Architectural Meaning after the Crisis of Modern Science
304 pp., 6 x 9 in,
- Published: February 26, 2016
- Published: July 22, 2016
How architecture can move beyond the contemporary enthusiasms for the technically sustainable and the formally dazzling to enhance our human values and capacities.
Architecture remains in crisis, its social relevance lost between the two poles of formal innovation and technical sustainability. In Attunement, Alberto Pérez-Gómez calls for an architecture that can enhance our human values and capacities, an architecture that is connected—attuned—to its location and its inhabitants. Architecture, Pérez-Gómez explains, operates as a communicative setting for societies; its beauty and its meaning lie in its connection to human health and self-understanding.
Our physical places are of utmost importance for our well-being. Drawing on recent work in embodied cognition, Pérez-Gómez argues that the environment, including the built environment, matters not only as a material ecology but because it is nothing less than a constituent part of our consciousness. To be fully self-aware, we need an external environment replete with meanings and emotions.
Pérez-Gómez views architecture through the lens of mood and atmosphere, linking these ideas to the key German concept of Stimmung—attunement—and its roots in Pythagorean harmony and Vitruvian temperance or proportion. He considers the primacy of place over space; the linguistic aspect of architecture—the voices of architecture and the voice of the architect; architecture as a multisensory (not pictorial) experience, with Piranesi, Ledoux, and Hejduk as examples of metaphorical modeling; and how Stimmung might be put to work today to realize the contemporary possibilities of attunement.
Situating the contemporary discussion of mood and atmosphere against its historical and philosophical background, Pérez-Gómez's Attunement offers a critique of current architectural theorizing at the same time as it also argues for an 'atmospheric' architecture that is predicated on the essentially 'placed' character of human being. Attunement will be essential reading not only for architects, but for all interested in place, atmosphere, and the human relation to the world.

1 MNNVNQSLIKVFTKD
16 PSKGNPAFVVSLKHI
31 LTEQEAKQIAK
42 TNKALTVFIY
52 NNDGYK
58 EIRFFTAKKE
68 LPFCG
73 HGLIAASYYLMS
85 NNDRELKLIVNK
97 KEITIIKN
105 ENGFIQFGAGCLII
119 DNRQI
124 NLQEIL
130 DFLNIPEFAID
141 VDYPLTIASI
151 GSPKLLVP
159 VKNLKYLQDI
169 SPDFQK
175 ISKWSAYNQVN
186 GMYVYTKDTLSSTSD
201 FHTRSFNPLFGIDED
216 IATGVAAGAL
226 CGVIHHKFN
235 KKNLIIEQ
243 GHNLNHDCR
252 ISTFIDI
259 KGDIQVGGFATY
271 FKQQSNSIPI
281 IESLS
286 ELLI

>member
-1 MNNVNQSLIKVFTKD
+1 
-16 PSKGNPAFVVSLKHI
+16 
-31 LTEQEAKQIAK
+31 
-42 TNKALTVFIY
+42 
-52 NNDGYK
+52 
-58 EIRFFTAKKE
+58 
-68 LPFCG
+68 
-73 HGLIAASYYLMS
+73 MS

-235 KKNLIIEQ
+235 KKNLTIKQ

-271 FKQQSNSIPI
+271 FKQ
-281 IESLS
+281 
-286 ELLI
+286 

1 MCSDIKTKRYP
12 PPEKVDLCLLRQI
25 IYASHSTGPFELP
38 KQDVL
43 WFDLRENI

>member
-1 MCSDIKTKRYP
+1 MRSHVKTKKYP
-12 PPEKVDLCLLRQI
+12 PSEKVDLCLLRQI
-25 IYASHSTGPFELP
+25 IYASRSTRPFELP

Jeff Malpas, Distinguished Professor, University of Tasmania; author of Heidegger and the Thinking of Place
A real tour de force, this is the work of an intellectual craftsman in full possession of the materials and tools of his trade: a broad sweep of historical material, from the present day to remote antiquity, and then back again, sized and shaped with the precision instruments of his art: philology, philosophical hermeneutics, and poetic reformulation. The workplace is contemporary culture; his task, nothing less than reshaping the way architecture is understood today. Architecture is shown to endow experience with attunements that are equally material, spatial, and linguistic, apprehended by both the body and the mind, through emotions and ideas, providing us with the kind of architectural atmospheres we would not only love to inhabit but dream of designing. For that last purpose there will be no better guide than this book
David Leatherbarrow, Professor of Architecture, University of Pennsylvania
Driven by a critique of the reductive perspective of modern science, Alberto Pérez-Gómez explores in this book an essential task of architecture: to offer attunement between human beings and their environment. As an antidote to Cartesian dualism, the book is a true act of bringing together: while it pairs historical depth with today's concerns, it discusses the interactivity of body and mind, recognizing embodiment and language as crucial aspects of architectural perception. His consideration of poetic language as crucial tool in understanding and designing attuned atmospheres offers a necessary correction to the limitations of prevailing methods of architectural production and representation.
Klaske Havik, Associate Professor of Architecture, Delft University of Technology; author of Urban Literacy: Reading and Writing Architecture and editor of OASE Journal for Architecture